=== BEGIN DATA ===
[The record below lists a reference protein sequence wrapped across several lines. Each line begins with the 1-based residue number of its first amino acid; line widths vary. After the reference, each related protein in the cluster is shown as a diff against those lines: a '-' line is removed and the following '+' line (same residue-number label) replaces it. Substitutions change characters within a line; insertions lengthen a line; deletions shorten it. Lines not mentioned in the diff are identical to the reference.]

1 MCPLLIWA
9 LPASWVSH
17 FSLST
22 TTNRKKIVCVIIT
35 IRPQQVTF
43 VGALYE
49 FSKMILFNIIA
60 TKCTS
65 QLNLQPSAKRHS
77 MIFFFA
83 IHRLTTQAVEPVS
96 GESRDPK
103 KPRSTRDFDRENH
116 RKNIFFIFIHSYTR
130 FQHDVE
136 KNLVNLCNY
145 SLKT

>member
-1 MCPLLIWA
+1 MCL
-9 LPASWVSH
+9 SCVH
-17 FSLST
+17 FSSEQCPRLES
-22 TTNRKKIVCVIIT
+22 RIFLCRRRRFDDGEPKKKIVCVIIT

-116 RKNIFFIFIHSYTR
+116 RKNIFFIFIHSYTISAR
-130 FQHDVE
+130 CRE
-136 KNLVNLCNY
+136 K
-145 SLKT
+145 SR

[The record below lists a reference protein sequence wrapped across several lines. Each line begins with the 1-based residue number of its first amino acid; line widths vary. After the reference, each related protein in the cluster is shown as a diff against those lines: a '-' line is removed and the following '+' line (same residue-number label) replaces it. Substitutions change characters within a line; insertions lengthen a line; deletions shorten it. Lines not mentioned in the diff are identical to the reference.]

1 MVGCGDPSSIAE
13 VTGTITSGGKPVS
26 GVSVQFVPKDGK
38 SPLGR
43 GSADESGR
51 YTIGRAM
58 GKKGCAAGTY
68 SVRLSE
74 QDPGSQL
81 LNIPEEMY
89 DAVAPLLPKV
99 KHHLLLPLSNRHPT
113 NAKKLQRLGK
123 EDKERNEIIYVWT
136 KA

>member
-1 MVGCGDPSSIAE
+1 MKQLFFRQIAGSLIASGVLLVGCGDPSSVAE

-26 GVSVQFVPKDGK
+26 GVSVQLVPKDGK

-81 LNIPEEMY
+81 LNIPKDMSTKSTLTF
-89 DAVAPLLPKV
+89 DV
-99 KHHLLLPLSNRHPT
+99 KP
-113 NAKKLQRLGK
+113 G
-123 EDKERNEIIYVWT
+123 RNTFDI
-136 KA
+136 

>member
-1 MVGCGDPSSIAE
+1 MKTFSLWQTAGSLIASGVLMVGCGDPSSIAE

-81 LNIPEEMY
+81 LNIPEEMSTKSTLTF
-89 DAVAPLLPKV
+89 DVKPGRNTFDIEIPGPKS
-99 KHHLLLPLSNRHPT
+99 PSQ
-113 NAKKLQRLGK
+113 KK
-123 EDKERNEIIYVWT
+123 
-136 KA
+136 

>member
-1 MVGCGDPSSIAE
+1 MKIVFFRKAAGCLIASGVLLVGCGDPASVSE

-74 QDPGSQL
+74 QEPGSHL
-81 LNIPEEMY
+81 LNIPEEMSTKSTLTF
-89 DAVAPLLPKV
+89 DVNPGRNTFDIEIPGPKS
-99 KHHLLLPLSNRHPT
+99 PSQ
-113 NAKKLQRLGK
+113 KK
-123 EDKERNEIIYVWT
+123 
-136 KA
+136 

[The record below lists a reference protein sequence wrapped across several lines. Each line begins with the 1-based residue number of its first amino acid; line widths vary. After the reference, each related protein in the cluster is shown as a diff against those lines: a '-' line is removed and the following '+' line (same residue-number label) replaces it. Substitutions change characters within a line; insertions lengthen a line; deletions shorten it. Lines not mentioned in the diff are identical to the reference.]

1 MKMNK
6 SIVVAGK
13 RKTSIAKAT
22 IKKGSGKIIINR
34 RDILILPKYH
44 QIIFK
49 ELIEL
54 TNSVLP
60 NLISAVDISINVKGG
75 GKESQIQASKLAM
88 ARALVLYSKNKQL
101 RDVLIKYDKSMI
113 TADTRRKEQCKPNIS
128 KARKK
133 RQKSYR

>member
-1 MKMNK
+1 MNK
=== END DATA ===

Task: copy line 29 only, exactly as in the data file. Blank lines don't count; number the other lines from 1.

+116 RKNIFFIFIHSYTISAR